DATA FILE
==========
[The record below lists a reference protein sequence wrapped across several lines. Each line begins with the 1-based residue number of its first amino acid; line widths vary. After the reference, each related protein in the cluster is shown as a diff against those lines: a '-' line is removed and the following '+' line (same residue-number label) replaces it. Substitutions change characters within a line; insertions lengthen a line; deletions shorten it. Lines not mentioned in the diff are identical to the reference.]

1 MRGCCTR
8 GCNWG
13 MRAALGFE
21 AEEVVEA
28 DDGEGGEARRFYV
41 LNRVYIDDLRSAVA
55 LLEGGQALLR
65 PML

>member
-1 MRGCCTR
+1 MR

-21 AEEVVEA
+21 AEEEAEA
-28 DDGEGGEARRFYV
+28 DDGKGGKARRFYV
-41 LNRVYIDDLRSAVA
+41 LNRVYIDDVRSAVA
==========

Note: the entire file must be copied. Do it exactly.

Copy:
[The record below lists a reference protein sequence wrapped across several lines. Each line begins with the 1-based residue number of its first amino acid; line widths vary. After the reference, each related protein in the cluster is shown as a diff against those lines: a '-' line is removed and the following '+' line (same residue-number label) replaces it. Substitutions change characters within a line; insertions lengthen a line; deletions shorten it. Lines not mentioned in the diff are identical to the reference.]

1 MRGCCTR
8 GCNWG
13 MRAALGFE
21 AEEVVEA
28 DDGEGGEARRFYV
41 LNRVYIDDLRSAVA
55 LLEGGQALLR
65 PML

>member
-1 MRGCCTR
+1 MR

-21 AEEVVEA
+21 AEEEAEA
-28 DDGEGGEARRFYV
+28 DDGKGGKARRFYV
-41 LNRVYIDDLRSAVA
+41 LNRVYIDDVRSAVA